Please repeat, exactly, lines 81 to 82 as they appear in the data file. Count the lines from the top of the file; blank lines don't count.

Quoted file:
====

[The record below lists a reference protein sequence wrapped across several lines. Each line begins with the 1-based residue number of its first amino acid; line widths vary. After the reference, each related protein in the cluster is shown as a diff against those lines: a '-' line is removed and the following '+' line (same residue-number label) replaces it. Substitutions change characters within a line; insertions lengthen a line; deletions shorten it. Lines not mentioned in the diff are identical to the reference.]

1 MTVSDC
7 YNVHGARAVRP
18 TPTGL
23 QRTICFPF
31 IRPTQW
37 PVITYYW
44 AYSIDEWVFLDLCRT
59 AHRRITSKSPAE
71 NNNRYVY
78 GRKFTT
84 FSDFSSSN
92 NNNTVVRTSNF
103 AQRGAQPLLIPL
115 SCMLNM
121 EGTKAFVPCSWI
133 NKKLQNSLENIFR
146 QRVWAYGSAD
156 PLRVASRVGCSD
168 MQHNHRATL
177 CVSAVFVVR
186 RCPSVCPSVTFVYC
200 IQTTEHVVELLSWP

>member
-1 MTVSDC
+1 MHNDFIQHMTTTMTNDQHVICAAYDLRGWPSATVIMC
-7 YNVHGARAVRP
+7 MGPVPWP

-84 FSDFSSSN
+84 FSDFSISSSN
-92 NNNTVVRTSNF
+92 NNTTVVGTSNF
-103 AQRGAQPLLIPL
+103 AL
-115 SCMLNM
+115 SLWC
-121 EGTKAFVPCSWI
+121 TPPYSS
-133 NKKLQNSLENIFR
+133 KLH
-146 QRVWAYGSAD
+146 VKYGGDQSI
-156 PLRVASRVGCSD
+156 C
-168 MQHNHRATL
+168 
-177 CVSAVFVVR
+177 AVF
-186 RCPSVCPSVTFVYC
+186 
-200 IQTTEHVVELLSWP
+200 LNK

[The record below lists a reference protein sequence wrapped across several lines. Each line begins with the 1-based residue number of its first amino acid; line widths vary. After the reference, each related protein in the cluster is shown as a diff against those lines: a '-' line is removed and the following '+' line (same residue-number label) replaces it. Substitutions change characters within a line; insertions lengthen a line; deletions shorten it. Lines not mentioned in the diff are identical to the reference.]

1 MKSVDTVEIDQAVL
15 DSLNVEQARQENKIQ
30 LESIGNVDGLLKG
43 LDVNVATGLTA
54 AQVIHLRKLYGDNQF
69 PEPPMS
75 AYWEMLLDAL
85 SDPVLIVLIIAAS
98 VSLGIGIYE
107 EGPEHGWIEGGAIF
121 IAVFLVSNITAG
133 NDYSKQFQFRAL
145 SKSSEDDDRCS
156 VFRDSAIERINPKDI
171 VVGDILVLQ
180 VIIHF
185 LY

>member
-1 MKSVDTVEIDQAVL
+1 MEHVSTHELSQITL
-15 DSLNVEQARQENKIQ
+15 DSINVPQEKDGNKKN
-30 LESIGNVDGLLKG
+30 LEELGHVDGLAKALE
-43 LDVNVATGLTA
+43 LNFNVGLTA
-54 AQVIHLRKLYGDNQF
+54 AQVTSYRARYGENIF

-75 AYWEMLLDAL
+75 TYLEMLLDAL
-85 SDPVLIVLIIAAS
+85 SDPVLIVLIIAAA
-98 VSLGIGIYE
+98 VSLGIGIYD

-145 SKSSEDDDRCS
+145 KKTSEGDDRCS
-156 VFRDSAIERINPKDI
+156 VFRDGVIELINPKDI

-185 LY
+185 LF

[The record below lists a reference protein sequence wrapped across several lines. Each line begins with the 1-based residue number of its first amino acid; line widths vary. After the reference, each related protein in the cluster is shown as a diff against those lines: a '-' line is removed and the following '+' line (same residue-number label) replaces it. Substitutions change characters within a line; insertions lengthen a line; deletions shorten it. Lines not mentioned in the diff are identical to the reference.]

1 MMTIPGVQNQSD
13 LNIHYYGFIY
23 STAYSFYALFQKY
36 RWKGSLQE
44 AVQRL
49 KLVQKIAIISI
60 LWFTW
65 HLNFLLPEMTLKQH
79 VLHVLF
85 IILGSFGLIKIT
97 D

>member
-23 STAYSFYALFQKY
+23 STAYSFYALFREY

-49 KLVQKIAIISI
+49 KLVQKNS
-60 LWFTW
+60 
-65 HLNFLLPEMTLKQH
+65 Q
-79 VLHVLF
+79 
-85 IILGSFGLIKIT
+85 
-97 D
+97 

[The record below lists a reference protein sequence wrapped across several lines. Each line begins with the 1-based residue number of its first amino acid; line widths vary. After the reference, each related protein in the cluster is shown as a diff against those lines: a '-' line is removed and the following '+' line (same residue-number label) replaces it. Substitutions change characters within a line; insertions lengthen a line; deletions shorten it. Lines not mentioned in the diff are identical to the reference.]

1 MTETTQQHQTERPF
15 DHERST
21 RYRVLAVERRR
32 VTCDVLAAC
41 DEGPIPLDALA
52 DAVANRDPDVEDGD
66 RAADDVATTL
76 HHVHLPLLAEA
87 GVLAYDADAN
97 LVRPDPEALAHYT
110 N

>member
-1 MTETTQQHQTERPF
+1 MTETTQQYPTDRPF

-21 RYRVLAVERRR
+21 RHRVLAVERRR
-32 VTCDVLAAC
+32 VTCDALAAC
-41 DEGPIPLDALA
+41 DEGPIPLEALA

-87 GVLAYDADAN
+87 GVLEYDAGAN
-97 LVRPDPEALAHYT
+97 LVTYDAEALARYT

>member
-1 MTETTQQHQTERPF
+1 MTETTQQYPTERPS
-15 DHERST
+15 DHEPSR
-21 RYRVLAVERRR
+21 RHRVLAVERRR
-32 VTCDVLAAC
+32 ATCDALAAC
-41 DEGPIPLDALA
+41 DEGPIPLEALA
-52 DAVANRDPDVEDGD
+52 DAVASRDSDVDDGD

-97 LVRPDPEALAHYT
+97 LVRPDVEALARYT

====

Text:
+54 AQVTSYRARYGENIF

-75 AYWEMLLDAL